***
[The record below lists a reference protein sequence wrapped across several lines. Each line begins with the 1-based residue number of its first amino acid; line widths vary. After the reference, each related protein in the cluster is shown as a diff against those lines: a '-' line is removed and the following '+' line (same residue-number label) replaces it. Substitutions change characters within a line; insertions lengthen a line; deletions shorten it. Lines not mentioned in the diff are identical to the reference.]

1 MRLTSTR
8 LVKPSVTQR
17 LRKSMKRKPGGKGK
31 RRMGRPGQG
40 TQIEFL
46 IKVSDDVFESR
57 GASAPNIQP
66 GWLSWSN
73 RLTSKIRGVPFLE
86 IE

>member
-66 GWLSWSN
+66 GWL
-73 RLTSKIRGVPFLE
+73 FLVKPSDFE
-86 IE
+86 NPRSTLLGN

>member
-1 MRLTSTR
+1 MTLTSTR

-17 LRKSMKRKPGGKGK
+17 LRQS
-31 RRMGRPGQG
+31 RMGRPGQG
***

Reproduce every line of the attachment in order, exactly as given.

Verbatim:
[The record below lists a reference protein sequence wrapped across several lines. Each line begins with the 1-based residue number of its first amino acid; line widths vary. After the reference, each related protein in the cluster is shown as a diff against those lines: a '-' line is removed and the following '+' line (same residue-number label) replaces it. Substitutions change characters within a line; insertions lengthen a line; deletions shorten it. Lines not mentioned in the diff are identical to the reference.]

1 MRLTSTR
8 LVKPSVTQR
17 LRKSMKRKPGGKGK
31 RRMGRPGQG
40 TQIEFL
46 IKVSDDVFESR
57 GASAPNIQP
66 GWLSWSN
73 RLTSKIRGVPFLE
86 IE

>member
-66 GWLSWSN
+66 GWL
-73 RLTSKIRGVPFLE
+73 FLVKPSDFE
-86 IE
+86 NPRSTLLGN

>member
-1 MRLTSTR
+1 MTLTSTR

-17 LRKSMKRKPGGKGK
+17 LRQS
-31 RRMGRPGQG
+31 RMGRPGQG